Cameron was forced to offer his resignation, June 24, on the day of the result of the In-Out referendum on the UK's membership of the EU, which resulted in 52 percent voting to leave the EU. He had campaigned to remain, but failed. That set in train a leadership race for his replacement as prime minister.
Britain remains deeply divided over the election result, with some saying the real issues were not properly discussed and some — including Gibraltar — calling for a second referendum.
"We've got our democracy back"…with an unelected Prime Minister #TheresaMay— Jonny Chard (@JonnyC07) July 11, 2016
Former London mayor Boris Johnson had spent the referendum campaign, pounding the streets alongside Justice Secretary Michael Gove, calling for Britain to extract itself from the EU, dominated by the Brussels machine. Gove had always said he would not stand to be leader and prime minister and would back Johnson in the race for leadership.
However, Gove reneged on the deal and announced he would stand, forcing Johnson to withdraw his nomination. Gove then lost in the preliminary round of voting, leaving — in the end — Theresa May and energy minister Andrea Leadsom.
The two candidates were due to begin their tour of Britain — canvassing grassroots Conservatives, ahead of a vote later in the summer. May was frontrunner — Monday (July 11), but — dramatically — Leadsom pulled out of the race, leaving the way clear for May to take over from Cameron uncontested.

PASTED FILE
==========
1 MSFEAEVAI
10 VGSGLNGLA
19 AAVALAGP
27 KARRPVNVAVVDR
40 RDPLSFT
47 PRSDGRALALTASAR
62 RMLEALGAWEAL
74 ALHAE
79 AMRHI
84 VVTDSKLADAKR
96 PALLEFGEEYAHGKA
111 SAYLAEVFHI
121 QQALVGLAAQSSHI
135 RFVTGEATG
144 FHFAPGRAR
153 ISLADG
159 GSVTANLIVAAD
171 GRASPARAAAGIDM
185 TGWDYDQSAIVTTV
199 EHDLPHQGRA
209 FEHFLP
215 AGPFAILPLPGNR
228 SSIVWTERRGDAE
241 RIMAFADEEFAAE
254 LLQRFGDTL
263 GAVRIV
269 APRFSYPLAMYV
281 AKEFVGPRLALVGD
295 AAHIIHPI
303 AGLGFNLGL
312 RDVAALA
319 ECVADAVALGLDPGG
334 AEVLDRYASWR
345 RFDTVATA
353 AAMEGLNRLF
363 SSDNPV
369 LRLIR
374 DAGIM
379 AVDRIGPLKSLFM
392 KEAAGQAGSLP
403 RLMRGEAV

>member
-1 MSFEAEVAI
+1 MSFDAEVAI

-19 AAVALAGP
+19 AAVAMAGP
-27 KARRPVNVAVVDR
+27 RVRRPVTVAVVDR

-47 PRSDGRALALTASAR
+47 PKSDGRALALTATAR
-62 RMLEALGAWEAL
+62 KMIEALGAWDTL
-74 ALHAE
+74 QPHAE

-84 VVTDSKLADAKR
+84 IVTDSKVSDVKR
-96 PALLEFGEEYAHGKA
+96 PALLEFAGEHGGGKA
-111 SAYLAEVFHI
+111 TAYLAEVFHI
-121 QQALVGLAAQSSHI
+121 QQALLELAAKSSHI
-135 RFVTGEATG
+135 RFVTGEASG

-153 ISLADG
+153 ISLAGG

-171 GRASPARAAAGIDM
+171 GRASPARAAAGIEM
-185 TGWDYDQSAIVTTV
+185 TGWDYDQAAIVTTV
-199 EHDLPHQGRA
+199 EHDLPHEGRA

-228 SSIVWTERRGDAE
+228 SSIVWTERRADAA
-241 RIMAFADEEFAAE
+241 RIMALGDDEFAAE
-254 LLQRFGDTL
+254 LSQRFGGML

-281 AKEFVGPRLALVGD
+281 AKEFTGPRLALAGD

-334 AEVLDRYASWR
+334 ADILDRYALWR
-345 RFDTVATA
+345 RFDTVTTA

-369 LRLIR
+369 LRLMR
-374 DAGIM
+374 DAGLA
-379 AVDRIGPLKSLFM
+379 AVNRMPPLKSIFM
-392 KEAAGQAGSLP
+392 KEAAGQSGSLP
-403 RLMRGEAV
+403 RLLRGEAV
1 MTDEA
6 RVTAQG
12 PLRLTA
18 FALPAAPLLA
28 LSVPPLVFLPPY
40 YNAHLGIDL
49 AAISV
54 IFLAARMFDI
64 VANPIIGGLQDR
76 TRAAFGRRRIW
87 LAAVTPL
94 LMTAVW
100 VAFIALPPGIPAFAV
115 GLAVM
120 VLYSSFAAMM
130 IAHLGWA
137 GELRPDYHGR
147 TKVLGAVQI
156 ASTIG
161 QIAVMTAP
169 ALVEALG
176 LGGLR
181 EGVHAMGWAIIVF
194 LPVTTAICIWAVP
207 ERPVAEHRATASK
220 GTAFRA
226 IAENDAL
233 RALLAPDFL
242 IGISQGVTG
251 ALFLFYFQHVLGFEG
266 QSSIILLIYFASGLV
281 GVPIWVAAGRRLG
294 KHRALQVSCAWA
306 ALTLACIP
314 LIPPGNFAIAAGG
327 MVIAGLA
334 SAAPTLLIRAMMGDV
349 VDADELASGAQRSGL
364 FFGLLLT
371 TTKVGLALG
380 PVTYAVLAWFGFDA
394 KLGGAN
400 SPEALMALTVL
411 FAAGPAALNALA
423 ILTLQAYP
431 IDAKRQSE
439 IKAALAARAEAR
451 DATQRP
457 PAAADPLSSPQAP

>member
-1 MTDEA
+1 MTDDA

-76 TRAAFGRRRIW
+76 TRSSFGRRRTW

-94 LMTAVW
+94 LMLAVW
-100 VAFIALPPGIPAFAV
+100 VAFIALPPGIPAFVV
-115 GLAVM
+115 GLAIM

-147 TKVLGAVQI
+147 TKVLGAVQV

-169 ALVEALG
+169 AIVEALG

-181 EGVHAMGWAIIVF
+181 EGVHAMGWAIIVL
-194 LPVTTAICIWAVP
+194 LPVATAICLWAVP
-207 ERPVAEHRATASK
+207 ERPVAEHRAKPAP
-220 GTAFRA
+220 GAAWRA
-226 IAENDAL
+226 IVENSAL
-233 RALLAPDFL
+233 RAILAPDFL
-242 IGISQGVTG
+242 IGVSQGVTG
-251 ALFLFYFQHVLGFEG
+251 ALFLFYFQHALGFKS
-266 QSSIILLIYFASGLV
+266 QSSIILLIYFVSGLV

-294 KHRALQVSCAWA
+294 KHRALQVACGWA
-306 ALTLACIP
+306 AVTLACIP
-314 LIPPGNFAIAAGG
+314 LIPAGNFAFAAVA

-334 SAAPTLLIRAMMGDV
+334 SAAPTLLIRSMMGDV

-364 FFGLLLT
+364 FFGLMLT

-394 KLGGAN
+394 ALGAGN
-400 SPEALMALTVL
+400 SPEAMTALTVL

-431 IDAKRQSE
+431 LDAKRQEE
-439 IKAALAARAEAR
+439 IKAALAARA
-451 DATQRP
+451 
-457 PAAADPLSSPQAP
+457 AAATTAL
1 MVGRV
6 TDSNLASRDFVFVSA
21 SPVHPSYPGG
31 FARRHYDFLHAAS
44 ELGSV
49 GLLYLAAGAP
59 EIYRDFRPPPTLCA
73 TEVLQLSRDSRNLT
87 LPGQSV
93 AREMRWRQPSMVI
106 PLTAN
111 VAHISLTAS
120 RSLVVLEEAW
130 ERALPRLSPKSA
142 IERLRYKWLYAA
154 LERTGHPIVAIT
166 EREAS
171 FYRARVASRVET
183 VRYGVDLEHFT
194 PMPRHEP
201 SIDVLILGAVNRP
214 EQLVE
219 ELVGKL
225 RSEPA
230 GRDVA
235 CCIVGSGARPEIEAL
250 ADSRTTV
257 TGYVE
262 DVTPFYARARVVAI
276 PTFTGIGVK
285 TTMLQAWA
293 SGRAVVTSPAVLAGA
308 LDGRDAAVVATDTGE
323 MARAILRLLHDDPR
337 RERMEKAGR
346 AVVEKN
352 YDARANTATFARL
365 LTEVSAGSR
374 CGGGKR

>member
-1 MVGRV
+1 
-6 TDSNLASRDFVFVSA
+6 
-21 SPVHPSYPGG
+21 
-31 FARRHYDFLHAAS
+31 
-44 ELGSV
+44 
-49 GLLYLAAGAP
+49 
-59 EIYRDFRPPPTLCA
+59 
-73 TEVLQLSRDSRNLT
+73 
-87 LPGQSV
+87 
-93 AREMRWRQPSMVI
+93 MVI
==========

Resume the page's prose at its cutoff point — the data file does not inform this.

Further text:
Leadsom had been under pressure after suggesting Theresa May was not the best new leader, as she does not have children. Although she later apologized for the remarks, Leadsom had suffered a mauling both in the media and within the party.
Cameron had said he would stand down in September after a couple of months of a handover period, during which the elections would take place.
The news will come as a welcome surprise in Brussels, where Commission President Jean-Claude Juncker, Council President Donald Tusk and Parliament President Michael Schulz have all called for the UK to invoke Article 50 — the exit mechanism — sooner rather than later.
Theresa May will become the second female prime minster ever to walk into Downing Street and she will need every bit of the strength of the 'Iron Lady' in what she faces in the coming months: the tough round of negotiations with Brussels over a new deal for Britain outside of the EU.